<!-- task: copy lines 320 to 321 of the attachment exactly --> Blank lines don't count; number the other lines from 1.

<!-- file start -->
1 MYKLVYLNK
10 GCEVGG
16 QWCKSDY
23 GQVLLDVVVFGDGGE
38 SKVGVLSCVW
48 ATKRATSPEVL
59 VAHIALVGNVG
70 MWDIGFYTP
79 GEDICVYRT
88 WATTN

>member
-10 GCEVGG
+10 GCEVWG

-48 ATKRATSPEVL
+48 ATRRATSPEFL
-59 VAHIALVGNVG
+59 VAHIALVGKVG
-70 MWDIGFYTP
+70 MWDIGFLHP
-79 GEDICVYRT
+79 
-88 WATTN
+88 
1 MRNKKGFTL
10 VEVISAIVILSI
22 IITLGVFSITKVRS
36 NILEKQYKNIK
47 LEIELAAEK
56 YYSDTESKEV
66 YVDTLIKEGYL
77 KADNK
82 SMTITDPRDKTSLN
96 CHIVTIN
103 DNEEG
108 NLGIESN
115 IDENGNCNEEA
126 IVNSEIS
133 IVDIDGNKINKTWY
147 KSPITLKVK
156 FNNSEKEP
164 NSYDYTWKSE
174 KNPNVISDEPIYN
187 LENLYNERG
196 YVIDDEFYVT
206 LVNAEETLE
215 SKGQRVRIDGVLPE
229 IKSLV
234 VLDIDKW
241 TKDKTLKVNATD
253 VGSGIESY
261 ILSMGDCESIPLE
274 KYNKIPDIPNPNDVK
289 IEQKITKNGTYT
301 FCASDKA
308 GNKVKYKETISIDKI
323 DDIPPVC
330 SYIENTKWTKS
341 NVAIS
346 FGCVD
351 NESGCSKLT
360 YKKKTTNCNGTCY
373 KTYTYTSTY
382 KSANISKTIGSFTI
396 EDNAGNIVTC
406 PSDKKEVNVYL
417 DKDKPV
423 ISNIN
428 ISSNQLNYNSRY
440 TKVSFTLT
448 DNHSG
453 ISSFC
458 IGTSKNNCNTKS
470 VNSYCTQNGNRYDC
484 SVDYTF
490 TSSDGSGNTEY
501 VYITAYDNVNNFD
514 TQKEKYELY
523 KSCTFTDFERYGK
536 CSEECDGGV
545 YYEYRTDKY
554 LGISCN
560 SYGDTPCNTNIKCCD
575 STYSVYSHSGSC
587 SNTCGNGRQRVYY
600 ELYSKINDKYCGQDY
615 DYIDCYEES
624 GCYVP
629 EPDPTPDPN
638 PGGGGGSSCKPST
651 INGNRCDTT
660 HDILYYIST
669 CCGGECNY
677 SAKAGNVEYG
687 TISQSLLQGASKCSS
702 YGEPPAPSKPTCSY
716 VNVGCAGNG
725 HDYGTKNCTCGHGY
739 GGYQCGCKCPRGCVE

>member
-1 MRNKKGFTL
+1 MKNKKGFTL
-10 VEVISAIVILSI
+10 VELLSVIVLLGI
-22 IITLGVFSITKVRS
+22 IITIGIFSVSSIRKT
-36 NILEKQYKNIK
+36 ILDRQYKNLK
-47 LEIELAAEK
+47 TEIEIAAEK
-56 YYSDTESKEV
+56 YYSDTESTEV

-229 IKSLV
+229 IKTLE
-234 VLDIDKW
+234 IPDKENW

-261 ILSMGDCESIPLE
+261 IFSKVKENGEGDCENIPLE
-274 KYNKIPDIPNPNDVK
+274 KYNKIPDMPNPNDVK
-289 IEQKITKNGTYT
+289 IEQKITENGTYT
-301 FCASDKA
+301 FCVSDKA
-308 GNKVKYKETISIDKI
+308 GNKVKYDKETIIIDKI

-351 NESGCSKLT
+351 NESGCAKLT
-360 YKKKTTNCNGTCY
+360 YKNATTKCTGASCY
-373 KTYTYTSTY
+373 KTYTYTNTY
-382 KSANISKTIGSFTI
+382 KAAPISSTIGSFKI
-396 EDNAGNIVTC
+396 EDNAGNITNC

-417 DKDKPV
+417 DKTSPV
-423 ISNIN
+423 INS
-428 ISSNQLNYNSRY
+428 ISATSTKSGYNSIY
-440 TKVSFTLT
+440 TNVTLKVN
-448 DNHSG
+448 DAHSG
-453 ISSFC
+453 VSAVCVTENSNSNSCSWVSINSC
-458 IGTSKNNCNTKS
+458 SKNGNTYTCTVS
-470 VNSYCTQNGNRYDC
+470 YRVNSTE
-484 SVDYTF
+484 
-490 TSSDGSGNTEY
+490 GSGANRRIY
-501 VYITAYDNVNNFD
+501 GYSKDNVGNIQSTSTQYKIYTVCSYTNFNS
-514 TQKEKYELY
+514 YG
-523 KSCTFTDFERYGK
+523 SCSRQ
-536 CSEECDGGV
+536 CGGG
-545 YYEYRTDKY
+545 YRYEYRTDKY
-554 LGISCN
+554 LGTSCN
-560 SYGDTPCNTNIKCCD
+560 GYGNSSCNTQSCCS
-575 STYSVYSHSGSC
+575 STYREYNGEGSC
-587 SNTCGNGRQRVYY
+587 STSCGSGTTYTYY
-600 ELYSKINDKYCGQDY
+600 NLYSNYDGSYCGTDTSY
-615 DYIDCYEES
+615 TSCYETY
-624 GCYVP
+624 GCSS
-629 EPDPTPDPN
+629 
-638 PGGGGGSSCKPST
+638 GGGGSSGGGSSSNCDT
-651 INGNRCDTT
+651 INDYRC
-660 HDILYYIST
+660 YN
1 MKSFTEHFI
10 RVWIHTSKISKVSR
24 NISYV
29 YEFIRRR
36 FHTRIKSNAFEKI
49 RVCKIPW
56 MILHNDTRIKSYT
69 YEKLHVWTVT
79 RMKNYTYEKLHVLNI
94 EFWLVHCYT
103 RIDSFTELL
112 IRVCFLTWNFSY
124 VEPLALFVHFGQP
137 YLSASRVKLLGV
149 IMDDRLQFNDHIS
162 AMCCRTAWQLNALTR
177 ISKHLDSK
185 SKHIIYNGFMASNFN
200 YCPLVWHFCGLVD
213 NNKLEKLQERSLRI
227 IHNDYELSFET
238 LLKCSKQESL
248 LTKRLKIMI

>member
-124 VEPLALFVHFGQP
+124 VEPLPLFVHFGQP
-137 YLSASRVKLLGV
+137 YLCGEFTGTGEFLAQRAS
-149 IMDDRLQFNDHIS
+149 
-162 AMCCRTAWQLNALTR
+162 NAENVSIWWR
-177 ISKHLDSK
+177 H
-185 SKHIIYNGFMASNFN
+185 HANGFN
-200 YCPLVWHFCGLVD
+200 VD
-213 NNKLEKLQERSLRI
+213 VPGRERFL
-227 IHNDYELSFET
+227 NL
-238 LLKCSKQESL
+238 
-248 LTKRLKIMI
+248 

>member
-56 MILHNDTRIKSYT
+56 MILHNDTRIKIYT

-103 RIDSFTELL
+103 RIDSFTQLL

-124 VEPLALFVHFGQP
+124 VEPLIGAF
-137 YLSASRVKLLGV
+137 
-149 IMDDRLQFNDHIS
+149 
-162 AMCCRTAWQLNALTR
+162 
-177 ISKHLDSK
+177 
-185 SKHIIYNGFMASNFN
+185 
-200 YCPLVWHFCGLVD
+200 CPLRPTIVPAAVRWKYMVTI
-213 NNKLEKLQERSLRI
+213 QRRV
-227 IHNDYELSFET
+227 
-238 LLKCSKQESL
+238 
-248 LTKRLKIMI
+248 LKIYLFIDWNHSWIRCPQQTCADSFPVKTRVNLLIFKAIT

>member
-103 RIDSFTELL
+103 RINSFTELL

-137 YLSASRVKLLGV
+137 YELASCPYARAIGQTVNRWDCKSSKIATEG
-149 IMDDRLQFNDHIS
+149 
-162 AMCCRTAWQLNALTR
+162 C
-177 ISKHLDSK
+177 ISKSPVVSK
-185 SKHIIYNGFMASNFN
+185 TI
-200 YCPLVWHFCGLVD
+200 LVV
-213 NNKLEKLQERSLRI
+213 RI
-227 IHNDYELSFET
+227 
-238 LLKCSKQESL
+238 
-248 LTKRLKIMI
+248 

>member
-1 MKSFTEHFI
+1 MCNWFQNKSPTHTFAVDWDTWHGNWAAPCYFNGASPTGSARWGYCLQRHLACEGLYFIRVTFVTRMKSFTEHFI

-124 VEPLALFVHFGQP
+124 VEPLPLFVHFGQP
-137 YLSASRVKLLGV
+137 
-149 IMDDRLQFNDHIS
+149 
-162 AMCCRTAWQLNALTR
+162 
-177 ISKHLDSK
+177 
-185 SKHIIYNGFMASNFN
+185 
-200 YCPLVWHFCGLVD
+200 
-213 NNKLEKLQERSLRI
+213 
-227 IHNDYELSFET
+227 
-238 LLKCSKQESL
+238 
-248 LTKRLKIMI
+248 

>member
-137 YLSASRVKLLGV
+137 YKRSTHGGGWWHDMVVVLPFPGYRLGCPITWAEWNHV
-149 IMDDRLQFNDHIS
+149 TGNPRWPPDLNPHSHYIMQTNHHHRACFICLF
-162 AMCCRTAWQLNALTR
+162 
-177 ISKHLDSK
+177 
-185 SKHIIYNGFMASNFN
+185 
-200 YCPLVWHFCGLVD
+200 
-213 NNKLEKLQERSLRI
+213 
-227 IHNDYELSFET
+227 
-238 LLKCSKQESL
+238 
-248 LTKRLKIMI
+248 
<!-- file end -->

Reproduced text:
-200 YCPLVWHFCGLVD
+200 